January 3, 2018

Much has been written in the last couple of years regarding the “fiduciary rule” rekindled by the 2015 announcement by the Department of Labor (DOL) of a seemingly straightforward and reasonable proposal which would require all firms and individuals who provide investment advice to retirement plans and IRAs to abide by a “fiduciary” standard. To be a fiduciary requires putting clients’ best interests before one’s own interests. This set off intense opposition by providers who claim they would need to adjust their offering and compensation structures to comply, resulting in the current delay in the rule’s implementation. For example, brokers and insurance agents—who have been regulated under the less-lofty “suitability” standard—would need to demonstrate and document that the products they sell are truly in the best interests of their clients. Despite the delay, some aspects of the industry have already begun to react; for example, mutual fund companies have voluntarily reduced their fees—good news for current and future retirees. 

Having spent the past 25 years with a firm that helped define the investment counseling profession and now wrapping up my nine-year term on the Board of Governors of the Investment Adviser Association, the 80-year-old organization representing our industry, I find myself questioning the recent fuss. The “fiduciary standard” is a simple concept which has been deeply-rooted in Clifford Swan’s and the investment counseling industry’s DNA from its very founding.

"The “fiduciary standard” is a simple concept which has been deeply-rooted in Clifford Swan’s and the investment counseling industry’s DNA from its very founding."

In 1921, thirteen years before the creation of our regulating body, the Securities and Exchange Commission, and only eight years after the Department of Labor was established, A.M. Clifford proclaimed in the Los Angeles Times that he was “…prepared to act solely in an advisory capacity from an impartial, independent and disinterested position…” This was a radical departure in an era of commission-based, sales-driven brokers.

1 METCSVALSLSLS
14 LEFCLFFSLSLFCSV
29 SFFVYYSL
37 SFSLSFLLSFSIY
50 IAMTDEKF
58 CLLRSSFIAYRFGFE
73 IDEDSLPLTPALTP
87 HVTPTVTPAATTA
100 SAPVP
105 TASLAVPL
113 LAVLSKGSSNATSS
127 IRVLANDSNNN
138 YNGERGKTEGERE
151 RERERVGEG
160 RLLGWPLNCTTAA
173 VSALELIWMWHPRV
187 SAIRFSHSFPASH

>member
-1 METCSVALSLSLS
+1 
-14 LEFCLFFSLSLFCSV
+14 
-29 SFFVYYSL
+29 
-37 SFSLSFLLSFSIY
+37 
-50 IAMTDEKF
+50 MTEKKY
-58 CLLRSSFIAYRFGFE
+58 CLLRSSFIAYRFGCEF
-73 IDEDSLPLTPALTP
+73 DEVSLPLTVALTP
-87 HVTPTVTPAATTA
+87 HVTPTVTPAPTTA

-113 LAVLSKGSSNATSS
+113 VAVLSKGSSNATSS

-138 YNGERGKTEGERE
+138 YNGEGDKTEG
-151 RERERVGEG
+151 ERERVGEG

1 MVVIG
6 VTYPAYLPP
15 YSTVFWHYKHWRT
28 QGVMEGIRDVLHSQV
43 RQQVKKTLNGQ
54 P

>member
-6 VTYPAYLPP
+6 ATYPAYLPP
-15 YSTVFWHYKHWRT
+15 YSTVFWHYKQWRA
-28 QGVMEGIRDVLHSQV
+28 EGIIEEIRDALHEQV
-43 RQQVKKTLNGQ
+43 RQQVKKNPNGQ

In 1937, the then-named Investment Counsel Association of America adopted its Code of Professional Practice, which included the following principle: “neither the firm nor any partner, executive or employee thereof should directly or indirectly engage in any activity which may jeopardize the firm’s ability to render unbiased investment advice.” While this Code has evolved to include the term “fiduciary,” what has not changed is the notion that the “investment adviser stands in a special relationship of trust and confidence with, and therefore is a fiduciary to, its clients.” 

Formal regulation of our industry finally caught up in 1940, thanks to the enactment of the Investment Advisers Act of 1940. In the section titled Standard of Conduct, the Act directs the SEC to “promulgate rules” ensuring advisers “act in the best interest of the customer without regard to the financial or other interest of the broker, dealer, or investment adviser providing the advice.”

Many retirement investors are left awaiting the DOL’s rule implementation and, longer-term, a potential universal fiduciary standard which would apply to all who provide investment advice. Meanwhile, our fellow investment counselors and their firms, guided by the Investment Advisers Act of 1940 and represented by the Investment Adviser Association, have and will continue to espouse these fiduciary principles: clients first, transparency, and confidentiality. These principles have provided the foundation we have stood upon since the industry’s creation.

Download Article: What's All the Fuss about a Fiduciary Standard? 

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